"NEVER USE schmuck lightly, or in the presence of women and children," wrote Leo Rosten in his book, The Joys of Yiddish. Why? Because it is a very naughty word for the very naughty bits of a man.
While 'schmuck' is indeed Yiddish slang for a penis, in Jewish-American parlance and in Jewish comedy - itself enormously influential on comedy generally - the word has come to have a less biological meaning, and can refer to someone who is stupid, foolish, obnoxious, contemptible, or detestable. It is this latter meaning which is being employed by Omid Djalili in his new show Schmuck For A Night - which comes to Galway this month.
"I like the word ‘schmuck’," he says. "It means ‘fool’ or 'buffoon'. You have to be a schmuck to do comedy in today’s climate. I’m embracing the schmuck in me to take on the big issues of our day. Plus, it’s a word that ends with ‘uck’ which can only be a good thing."
Omid is not Jewish, but British-Iranian and a member of the Bahá'í Faith, but he understands that self-deprecation, and the ability to laugh at ones self, is a major part of humour. He also knows that in the turbulent world of 2017, there are many people to whom the term schmuck could be applied, hence Brexit, ISIS, and Donald Trump will all come up for mention in Omid's new show.
"I'm not party political. I have no party political agenda," says Omid, "but I'll talk about what's going on around us trying to contribute to the discourse. In fact that’s what the show should have been called: ‘Schmuck Talks About What’s Going On Around Him Trying To Contribute To The Discourse'. The show will be so current sometimes audiences won’t laugh until they get home and turn on the TV."
While he declare himself "not party political", Omid's comedy is political in that it does engage with, as he admitted above, current affairs and the state of the world. One of his most political shows came at last year's Edinburgh Fringe Festival with Iraq Out & Loud, which involved the public reading of the Chilcot report - published only a month before the Fringe - the "damning" (BBC ), "crushing" (The Guardian ), and "scathing" (The Telegraph ) verdict on the Blair led government's case for, tactics, planning, and handling of the Iraq war.
The idea was Omid's and took 285 hours with 1,444 readers. "We were contacting all our friends in comedy to read it," says Omid. "I read too. It was a truly one off experience. It was a great idea. The Edinburgh Comedy Awards judges certainly thought so, awarding it the Panel Prize."
Did he find anything funny in such a serious report? "Yes," he replies. "It was in the final moments of the readings. The very last paragraph of the Chilcot report is: ‘How to read the Chilcot report.' It was a great punchline."
In a career spanning nearly 25 years, Omid has played comedy venues and festivals across the world; acted on the stages of London's West End; appeared on TV shows Dickensian (BBC1 ), Lucky Man (Sky1 ), and Going Forward with Jo Brand (BBC4 ); and in the David Baddiel scripted film The infidel. He is no stranger to critical acclaim either, with The Telegraph calling him "one of the most joyfully smart, stimulating, and entertaining comedians this country has", while Metro declared, "Confident, engaging, thoughtful show... did someone say national treasure?"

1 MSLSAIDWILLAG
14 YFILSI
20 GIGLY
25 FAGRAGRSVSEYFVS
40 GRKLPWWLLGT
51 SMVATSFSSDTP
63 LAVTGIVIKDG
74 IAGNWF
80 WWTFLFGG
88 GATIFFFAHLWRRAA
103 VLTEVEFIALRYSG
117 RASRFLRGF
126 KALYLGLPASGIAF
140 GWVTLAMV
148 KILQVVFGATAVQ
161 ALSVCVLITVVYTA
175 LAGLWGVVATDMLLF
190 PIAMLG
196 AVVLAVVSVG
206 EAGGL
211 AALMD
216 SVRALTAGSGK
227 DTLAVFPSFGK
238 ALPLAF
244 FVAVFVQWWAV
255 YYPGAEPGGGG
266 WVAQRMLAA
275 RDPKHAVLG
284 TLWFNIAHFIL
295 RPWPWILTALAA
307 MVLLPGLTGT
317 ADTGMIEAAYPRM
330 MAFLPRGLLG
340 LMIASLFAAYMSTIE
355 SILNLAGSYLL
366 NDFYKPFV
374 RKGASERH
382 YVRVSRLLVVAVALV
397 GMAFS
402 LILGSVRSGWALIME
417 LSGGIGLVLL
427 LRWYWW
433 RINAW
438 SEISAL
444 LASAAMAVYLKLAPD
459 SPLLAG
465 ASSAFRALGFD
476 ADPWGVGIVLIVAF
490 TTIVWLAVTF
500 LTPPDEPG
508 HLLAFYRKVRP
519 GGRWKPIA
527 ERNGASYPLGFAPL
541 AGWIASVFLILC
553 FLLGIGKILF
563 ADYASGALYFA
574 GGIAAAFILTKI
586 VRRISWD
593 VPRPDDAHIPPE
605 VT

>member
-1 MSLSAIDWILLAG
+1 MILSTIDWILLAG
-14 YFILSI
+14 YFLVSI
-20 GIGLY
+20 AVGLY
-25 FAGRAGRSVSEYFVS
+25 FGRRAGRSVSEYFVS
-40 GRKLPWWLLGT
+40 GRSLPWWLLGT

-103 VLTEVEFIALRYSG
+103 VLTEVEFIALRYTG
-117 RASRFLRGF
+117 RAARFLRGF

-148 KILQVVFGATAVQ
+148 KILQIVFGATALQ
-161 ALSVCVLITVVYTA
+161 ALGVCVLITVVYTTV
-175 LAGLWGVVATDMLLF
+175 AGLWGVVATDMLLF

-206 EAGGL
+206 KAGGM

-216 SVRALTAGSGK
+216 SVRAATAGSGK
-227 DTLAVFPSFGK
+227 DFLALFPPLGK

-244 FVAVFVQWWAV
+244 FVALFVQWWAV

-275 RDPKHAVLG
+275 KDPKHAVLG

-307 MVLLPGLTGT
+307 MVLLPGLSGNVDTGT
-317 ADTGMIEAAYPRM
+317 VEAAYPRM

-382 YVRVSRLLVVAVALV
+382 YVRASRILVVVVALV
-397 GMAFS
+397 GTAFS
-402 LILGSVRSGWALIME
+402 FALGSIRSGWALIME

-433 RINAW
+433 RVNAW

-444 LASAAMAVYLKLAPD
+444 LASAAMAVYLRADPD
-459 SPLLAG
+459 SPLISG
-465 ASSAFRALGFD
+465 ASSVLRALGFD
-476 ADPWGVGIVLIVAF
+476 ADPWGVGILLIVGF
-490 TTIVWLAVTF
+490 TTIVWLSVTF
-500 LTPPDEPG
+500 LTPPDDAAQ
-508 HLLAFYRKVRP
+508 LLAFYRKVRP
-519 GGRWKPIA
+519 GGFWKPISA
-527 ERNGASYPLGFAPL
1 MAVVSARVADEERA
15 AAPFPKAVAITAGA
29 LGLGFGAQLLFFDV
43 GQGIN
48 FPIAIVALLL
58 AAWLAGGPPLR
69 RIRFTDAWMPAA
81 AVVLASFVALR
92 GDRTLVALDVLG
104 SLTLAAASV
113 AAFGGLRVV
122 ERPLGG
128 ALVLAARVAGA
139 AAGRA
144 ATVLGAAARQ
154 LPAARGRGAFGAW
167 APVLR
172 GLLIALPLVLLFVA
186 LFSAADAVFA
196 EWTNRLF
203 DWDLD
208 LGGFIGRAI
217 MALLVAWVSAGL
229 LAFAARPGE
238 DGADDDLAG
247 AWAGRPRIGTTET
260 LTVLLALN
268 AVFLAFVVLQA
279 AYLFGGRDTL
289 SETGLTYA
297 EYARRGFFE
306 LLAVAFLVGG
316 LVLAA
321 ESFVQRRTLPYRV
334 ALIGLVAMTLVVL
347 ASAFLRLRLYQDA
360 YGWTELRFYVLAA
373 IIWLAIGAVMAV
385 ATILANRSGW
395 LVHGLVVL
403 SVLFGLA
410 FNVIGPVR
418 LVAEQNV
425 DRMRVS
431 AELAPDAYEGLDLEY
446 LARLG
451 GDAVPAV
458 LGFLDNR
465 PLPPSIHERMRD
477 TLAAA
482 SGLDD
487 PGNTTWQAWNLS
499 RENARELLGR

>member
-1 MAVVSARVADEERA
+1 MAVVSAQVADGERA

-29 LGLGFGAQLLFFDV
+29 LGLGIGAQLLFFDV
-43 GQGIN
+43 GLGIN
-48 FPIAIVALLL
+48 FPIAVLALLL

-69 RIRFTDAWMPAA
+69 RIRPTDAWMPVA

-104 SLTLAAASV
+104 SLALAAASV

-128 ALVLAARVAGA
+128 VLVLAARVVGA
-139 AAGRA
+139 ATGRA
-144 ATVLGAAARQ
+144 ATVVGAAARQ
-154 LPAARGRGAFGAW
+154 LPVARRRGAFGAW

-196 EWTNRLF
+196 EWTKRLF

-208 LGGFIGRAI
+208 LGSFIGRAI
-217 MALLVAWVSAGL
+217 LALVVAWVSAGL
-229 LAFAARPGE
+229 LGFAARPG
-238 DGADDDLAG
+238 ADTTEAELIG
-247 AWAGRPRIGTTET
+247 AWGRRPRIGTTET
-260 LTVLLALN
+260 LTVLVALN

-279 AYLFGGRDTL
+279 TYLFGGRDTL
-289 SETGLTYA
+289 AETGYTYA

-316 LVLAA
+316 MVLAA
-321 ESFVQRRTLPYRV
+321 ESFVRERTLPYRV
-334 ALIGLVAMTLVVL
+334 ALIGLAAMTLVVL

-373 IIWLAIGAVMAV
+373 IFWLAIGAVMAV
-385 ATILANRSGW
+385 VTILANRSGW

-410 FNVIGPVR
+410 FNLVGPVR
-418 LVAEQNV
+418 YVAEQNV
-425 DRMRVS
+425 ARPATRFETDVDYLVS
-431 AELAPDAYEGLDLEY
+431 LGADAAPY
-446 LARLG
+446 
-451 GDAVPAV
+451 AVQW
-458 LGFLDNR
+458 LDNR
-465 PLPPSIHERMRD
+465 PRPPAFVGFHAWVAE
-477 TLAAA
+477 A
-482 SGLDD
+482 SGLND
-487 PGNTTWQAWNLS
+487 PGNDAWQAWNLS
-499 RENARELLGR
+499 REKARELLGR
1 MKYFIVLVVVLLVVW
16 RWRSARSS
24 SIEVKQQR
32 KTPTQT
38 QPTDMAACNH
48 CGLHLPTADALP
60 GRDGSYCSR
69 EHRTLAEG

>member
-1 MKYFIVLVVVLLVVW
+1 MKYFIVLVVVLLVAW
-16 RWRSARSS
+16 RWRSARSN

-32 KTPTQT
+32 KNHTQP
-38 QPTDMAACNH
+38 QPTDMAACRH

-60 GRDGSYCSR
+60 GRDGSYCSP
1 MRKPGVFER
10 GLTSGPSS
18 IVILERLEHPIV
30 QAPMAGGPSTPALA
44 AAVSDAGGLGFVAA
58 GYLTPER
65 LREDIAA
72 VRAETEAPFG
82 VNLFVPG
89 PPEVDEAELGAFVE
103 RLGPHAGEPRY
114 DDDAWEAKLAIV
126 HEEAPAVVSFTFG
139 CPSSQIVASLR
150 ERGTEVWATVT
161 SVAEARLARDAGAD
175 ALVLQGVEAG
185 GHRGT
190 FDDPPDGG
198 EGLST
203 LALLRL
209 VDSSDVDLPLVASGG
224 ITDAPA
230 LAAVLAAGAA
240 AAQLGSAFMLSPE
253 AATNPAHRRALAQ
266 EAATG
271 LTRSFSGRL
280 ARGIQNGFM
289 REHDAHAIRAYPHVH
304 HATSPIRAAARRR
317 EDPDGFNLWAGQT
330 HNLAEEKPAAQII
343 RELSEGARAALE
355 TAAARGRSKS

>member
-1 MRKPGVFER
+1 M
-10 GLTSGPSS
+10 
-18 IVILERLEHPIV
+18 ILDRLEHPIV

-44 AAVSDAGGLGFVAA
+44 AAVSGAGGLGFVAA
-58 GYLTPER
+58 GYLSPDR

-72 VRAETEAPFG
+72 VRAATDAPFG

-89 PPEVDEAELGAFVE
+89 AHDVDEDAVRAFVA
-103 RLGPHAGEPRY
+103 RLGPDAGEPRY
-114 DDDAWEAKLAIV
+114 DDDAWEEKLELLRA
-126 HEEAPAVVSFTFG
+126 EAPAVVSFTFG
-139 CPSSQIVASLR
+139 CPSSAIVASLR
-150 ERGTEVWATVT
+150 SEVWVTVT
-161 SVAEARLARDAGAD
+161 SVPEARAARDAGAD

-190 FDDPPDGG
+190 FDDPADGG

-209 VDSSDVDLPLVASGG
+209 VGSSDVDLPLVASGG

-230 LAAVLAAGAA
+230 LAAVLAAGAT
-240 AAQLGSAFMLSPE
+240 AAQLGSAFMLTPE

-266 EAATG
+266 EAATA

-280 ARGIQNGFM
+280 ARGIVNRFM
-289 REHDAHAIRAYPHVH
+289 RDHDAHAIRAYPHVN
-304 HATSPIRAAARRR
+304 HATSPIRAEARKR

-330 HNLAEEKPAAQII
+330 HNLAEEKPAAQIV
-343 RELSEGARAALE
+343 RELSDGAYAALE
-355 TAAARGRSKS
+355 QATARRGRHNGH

Omid returns to the big screen next year in Disney's The Nutcracker and the Four Realms, a live-action version of ETA Hoffman's 1816 story, 'The Nutcracker and the Mouse King' - the basis for the Tchaikovsky ballet - where he will star alongside Keira Knightley, Morgan Freeman, and Helen Mirren. It adds to a fine CV, which has already seen him work with Brad Pitt, Robert Redford, Johnny Depp, Mike Myers, Sarah Jessica Parker, and Russell Crowe. None however, will ever live up to the experience of being shot repeatedly by Keith Richards.
"I’d say, and anyone who’s worked with him as an actor would agree, Keith Richards from the Rolling Stones, was probably the most extraordinary," says Omid. "He played the father of Captain Jack Sparrow in Pirates of the Caribbean 3. His character shoots and kills my character for no reason. This seemed to bother him. In fact, he shot me about 14 times and after each take he’d come up to me and say, 'Listen, you do know I don't mean this?' After every take.
"It was almost like a joke but it wasn’t. Bang! and he’d shuffle up and say 'Nothing personal mate, I hope you realise.' Then after another take, with the same sincerity and intensity 'It’s all acting. You know that. You’re not upset with me, are you?' Once he shot me and just said 'Forgive them Lord, they know not what they do.' The final time he shot me he just stood over me and mumbled 'We’ve all got issues…It’s all about mummy innit?' How right he was."
Oid Djalili - Schmuck For A Night comes to the Black Box Theatre on Thursday March 30. Doors are at 7pm. The show is a 'Róisín Dubh presents...' event. Tickets are available from the Town Hall Theatre (091 - 569777 and www.tht.ie ); OMG Shop Street; Róisín Dubh; www.roisindubh.net; and Ticketmaster. The show is suitable for ages +16. There is allocated seating.